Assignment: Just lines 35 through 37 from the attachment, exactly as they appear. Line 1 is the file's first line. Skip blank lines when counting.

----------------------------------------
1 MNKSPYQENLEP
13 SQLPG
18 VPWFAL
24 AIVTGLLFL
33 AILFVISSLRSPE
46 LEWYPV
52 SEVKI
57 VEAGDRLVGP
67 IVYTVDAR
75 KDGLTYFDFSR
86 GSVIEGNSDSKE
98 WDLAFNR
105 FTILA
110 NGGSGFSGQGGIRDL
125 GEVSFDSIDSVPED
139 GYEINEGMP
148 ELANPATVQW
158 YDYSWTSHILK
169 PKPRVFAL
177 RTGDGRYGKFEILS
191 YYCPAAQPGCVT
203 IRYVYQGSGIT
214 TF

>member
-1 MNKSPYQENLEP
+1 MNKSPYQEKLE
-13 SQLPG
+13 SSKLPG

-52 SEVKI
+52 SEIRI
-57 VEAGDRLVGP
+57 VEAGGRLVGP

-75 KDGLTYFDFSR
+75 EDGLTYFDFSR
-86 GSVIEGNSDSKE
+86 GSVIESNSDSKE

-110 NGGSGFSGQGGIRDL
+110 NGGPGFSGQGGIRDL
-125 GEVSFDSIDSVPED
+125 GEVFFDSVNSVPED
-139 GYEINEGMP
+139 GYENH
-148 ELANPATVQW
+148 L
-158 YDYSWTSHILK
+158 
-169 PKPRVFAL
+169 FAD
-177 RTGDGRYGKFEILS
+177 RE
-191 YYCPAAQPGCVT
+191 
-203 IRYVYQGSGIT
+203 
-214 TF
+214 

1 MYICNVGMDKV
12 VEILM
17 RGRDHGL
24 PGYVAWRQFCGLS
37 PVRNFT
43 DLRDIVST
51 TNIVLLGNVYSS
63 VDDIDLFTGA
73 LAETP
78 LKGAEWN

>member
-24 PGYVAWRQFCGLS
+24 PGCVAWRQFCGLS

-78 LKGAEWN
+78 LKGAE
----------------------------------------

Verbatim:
-86 GSVIEGNSDSKE
+86 GSVIESNSDSKE

-110 NGGSGFSGQGGIRDL